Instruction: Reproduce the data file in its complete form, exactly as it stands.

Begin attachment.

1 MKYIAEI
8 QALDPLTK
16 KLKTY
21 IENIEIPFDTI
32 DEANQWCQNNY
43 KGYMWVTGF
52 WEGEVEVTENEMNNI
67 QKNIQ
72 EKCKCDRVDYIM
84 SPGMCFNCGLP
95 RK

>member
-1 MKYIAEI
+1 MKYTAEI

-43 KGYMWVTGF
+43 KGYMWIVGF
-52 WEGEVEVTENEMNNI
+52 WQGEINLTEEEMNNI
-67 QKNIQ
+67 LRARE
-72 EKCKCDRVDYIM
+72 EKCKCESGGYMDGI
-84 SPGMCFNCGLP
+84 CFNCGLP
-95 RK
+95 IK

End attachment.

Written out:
1 MKYIAEI
8 QALDPLTK
16 KLKTY
21 IENIEIPFDTI
32 DEANQWCQNNY
43 KGYMWVTGF
52 WEGEVEVTENEMNNI
67 QKNIQ
72 EKCKCDRVDYIM
84 SPGMCFNCGLP
95 RK

>member
-1 MKYIAEI
+1 MKYTAEI

-43 KGYMWVTGF
+43 KGYMWIVGF
-52 WEGEVEVTENEMNNI
+52 WQGEINLTEEEMNNI
-67 QKNIQ
+67 LRARE
-72 EKCKCDRVDYIM
+72 EKCKCESGGYMDGI
-84 SPGMCFNCGLP
+84 CFNCGLP
-95 RK
+95 IK